Die casting is actually a metal casting procedure that is characterized by forcing molten metal under high pressure into a mold cavity. The mold cavity is produced using two hardened tool steel dies that have been machined fit and work similarly to aluminum die casting parts during the process. Most die castings are manufactured from non-ferrous metals, specifically zinc, copper, aluminium, magnesium, lead, pewter and tin-based alloys. According to the form of metal being cast, a hot- or cold-chamber machine is commonly used.
The casting equipment as well as the metal dies represent large capital costs and this tends to limit this process to high-volume production. Manufacture of parts using die casting is relatively simple, involving only four main steps, which keeps the incremental cost per item low. It can be especially best for a huge quantity of small- to medium-sized castings, which is the reason die casting produces more castings than almost every other casting process. Die castings are seen as a a good surface finish (by casting standards) and dimensional consistency.
Two variants are pore-free die casting, that is utilized to eliminate gas porosity defects; and direct injection die casting, which is used with zinc castings to reduce scrap and increase yield.
Die casting equipment was invented in 1838 just for producing movable type for your printing industry. The initial die casting-related patent was granted in 1849 for the small hand-operated machine just for mechanized printing type production. In 1885 Otto Mergenthaler invented the linotype machine, a computerized type-casting device which had become the prominent sort of equipment inside the publishing industry. The Soss die-casting machine, produced in Brooklyn, NY, was the very first machine to become bought from the open market in Canada And America. Other applications grew rapidly, with die casting facilitating the expansion of consumer goods and appliances simply by making affordable producing intricate parts in high volumes. In 1966, General Motors released the Acurad process.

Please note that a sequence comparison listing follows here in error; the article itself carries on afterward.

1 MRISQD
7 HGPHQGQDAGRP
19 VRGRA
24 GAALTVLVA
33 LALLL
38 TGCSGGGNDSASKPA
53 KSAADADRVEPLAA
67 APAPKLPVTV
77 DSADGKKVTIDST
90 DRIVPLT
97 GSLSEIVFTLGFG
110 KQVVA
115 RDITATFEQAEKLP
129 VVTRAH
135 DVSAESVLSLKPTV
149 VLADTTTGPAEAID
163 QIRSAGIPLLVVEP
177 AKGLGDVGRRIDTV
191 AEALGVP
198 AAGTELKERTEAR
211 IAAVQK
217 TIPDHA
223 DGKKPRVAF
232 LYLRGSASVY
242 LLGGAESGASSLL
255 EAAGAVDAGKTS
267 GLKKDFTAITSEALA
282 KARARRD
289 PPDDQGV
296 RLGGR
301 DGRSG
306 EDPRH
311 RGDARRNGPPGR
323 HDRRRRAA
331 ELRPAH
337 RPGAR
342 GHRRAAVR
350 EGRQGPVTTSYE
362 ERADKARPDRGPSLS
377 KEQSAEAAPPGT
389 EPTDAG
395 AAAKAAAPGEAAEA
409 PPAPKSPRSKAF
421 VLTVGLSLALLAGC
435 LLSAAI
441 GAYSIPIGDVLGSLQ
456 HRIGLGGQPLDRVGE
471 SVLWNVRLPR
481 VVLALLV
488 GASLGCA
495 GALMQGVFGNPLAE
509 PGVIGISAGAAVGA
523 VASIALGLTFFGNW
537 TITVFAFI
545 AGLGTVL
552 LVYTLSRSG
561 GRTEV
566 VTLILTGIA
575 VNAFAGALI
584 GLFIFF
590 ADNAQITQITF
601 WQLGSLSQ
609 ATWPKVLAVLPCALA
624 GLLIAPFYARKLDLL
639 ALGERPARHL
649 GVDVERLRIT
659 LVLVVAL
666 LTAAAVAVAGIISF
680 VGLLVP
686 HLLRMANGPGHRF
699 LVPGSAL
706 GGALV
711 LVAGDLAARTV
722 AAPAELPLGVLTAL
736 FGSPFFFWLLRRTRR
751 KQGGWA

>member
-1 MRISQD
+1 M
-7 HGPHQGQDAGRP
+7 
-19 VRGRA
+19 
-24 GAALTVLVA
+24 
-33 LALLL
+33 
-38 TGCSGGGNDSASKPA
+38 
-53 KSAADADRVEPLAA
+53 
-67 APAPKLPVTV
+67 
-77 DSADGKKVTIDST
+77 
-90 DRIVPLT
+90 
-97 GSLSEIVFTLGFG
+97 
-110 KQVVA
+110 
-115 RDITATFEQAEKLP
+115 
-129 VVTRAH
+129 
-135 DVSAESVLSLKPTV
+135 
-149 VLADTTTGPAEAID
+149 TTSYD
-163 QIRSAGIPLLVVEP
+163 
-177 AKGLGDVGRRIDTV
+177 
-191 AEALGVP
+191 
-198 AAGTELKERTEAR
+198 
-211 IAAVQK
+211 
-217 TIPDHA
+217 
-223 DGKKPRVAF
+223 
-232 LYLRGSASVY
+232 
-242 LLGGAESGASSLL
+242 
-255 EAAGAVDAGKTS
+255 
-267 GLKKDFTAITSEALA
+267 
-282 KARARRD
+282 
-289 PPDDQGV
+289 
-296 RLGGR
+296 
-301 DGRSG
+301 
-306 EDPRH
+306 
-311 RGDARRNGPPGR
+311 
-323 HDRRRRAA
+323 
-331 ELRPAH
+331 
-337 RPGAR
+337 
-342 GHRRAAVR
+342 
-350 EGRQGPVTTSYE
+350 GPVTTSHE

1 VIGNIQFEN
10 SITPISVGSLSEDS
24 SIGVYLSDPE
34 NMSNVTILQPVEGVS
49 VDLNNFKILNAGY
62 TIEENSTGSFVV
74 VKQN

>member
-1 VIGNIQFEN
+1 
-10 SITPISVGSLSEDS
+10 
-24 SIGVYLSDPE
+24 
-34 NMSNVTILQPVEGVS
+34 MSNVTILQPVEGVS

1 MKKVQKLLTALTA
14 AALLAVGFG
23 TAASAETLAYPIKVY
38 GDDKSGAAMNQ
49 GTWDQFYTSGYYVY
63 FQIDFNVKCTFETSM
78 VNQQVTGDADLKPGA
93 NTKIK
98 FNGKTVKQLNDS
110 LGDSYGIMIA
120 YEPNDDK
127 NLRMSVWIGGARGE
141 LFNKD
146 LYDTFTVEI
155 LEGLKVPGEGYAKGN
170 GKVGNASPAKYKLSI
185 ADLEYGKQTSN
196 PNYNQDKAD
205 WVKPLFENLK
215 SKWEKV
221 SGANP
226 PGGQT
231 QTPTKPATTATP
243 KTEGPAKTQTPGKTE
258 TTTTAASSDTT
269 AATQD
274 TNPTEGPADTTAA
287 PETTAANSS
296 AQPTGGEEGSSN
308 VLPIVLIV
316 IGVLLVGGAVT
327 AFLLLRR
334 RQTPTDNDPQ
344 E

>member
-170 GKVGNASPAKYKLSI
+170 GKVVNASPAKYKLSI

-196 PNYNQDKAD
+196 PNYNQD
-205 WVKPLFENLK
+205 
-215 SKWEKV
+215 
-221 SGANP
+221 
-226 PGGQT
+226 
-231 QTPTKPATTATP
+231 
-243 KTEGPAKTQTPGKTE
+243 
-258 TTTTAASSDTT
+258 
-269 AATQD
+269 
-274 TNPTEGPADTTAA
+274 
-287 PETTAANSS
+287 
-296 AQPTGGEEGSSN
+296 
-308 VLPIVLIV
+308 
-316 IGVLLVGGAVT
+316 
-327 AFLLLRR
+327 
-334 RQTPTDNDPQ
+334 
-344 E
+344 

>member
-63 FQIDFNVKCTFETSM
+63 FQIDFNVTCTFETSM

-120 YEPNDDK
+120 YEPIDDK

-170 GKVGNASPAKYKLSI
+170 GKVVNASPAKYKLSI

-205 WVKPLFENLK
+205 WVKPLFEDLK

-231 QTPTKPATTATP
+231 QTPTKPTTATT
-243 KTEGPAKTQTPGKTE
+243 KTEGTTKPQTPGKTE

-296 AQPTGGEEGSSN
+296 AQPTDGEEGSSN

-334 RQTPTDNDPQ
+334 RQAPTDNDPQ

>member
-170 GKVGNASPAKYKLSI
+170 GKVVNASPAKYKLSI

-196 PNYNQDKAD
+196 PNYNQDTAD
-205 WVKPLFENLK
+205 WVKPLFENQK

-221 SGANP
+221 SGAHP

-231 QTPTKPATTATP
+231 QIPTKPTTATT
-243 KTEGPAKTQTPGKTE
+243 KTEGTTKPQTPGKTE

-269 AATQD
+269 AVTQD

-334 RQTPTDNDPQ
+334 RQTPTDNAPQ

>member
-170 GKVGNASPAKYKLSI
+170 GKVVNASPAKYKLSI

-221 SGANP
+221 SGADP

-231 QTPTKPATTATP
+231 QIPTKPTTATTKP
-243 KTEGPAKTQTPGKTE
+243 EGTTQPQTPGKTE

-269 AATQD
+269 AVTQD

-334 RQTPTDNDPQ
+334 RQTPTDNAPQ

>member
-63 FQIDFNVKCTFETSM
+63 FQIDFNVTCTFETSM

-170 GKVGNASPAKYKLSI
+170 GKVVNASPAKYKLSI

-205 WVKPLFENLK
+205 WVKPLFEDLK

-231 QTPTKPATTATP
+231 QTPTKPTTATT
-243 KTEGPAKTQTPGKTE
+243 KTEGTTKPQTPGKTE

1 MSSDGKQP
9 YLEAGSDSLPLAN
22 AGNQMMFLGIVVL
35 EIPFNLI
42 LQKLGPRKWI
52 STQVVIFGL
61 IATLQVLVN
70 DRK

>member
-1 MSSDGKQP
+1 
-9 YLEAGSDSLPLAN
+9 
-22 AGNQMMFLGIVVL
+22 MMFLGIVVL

The principle die casting alloys are: zinc, aluminium, magnesium, copper, lead, and tin; although uncommon, ferrous die casting is additionally possible. Specific die casting alloys include: Zamak; zinc aluminium; aluminum die casting to, e.g. The Aluminum Association (AA) standards: AA 380, AA 384, AA 386, AA 390; and AZ91D magnesium.F The following is an overview of the benefits of each alloy:
Zinc: the best metal to cast; high ductility; high impact strength; easily plated; economical for small parts; promotes long die life.
Aluminium: lightweight; high dimensional stability for complex shapes and thin walls; good corrosion resistance; good mechanical properties; high thermal and electrical conductivity; retains strength at high temperatures.
Magnesium: the easiest metal to machine; excellent strength-to-weight ratio; lightest alloy commonly die cast.
Copper: high hardness; high corrosion resistance; highest mechanical properties of alloys die cast; excellent wear resistance; excellent dimensional stability; strength approaching that of steel parts.
Silicon tombac: high-strength alloy created from copper, zinc and silicon. Often used as a replacement for investment casted steel parts.
Lead and tin: high density; extremely close dimensional accuracy; utilized for special forms of corrosion resistance. Such alloys are not used in foodservice applications for public health reasons. Type metal, an alloy of lead, tin and antimony (with sometimes traces of copper) can be used for casting hand-set type letterpress printing and hot foil blocking. Traditionally cast in hand jerk moulds now predominantly die cast after the industrialisation from the type foundries. Around 1900 the slug casting machines came on the market and added further automation, with sometimes dozens of casting machines at one newspaper office.